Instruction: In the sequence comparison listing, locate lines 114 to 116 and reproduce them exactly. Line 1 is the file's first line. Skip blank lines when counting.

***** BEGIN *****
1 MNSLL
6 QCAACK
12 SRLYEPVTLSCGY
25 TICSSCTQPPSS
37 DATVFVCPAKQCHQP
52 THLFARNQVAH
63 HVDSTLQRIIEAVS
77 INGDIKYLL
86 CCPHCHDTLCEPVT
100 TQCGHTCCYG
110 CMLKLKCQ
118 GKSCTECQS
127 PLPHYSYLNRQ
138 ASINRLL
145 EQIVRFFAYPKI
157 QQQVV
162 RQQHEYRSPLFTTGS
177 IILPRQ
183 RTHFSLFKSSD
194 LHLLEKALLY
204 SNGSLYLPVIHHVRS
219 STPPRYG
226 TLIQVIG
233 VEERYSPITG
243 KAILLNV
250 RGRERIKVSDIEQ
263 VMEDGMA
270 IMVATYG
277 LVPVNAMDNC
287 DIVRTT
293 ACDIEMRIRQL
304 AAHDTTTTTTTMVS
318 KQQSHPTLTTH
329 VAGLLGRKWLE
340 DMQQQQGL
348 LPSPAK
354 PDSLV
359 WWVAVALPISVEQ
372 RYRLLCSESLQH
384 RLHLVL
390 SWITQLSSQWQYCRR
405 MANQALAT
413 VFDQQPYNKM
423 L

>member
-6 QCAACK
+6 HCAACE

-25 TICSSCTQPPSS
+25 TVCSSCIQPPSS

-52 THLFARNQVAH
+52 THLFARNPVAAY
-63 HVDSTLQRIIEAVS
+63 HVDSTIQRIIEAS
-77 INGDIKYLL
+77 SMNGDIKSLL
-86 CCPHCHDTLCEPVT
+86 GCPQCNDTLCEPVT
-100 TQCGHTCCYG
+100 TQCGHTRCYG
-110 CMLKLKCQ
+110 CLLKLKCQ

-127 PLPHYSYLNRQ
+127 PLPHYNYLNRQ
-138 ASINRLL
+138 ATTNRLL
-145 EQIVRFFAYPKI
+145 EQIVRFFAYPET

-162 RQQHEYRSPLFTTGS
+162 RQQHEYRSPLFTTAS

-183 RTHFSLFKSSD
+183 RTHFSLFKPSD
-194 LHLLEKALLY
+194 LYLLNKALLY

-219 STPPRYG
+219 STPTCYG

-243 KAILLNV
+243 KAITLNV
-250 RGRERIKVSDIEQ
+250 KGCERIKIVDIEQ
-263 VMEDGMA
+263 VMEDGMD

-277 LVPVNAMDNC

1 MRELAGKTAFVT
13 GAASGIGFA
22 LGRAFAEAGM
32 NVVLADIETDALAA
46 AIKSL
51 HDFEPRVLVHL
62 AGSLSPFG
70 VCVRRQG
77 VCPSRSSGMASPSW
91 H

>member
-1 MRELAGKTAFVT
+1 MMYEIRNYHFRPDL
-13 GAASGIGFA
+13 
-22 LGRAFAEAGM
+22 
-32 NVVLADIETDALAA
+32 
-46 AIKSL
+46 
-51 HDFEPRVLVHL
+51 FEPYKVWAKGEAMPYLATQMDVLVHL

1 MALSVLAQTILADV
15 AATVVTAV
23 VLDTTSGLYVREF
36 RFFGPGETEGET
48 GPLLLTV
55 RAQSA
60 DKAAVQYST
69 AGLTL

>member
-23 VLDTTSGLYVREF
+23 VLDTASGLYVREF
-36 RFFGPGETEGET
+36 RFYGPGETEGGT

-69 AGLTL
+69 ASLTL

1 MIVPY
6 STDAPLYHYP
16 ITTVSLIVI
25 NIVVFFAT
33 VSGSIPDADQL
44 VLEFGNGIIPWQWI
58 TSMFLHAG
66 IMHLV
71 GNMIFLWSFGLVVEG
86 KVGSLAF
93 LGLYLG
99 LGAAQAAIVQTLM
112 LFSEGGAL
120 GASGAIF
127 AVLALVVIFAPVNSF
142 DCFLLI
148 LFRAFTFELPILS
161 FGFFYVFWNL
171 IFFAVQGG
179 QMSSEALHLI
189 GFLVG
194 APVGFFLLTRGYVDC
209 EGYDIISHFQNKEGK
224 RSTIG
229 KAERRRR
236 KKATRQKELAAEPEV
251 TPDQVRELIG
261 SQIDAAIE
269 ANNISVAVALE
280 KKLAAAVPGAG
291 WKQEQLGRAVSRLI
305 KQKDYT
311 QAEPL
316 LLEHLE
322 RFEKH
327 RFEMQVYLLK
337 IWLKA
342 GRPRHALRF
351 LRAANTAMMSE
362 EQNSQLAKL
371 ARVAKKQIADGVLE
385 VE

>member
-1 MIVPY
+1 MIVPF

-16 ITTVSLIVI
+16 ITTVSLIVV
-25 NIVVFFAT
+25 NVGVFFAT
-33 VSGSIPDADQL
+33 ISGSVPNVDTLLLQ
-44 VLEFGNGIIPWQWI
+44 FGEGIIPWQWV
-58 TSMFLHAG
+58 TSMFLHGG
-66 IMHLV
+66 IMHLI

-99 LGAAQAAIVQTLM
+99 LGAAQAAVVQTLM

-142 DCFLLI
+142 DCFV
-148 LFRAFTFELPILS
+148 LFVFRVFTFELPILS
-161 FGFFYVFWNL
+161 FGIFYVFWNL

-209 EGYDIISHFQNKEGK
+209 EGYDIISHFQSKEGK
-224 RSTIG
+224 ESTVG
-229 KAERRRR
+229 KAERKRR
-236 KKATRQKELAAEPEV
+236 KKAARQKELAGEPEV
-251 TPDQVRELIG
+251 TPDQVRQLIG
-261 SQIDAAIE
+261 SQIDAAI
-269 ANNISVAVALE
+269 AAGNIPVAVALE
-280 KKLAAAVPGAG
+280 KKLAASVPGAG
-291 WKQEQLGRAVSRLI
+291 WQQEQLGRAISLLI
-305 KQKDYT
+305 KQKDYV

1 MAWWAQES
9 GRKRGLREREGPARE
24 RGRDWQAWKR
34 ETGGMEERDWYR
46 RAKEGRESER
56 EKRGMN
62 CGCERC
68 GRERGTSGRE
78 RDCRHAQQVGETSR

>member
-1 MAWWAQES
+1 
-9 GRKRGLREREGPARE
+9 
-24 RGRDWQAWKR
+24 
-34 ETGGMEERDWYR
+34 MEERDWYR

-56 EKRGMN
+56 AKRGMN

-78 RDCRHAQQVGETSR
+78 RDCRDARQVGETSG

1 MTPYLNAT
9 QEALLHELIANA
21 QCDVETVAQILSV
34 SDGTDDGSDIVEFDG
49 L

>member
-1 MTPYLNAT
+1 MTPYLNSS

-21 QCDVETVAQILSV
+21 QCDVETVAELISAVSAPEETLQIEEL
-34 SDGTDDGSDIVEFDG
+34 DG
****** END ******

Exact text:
>member
-23 VLDTTSGLYVREF
+23 VLDTASGLYVREF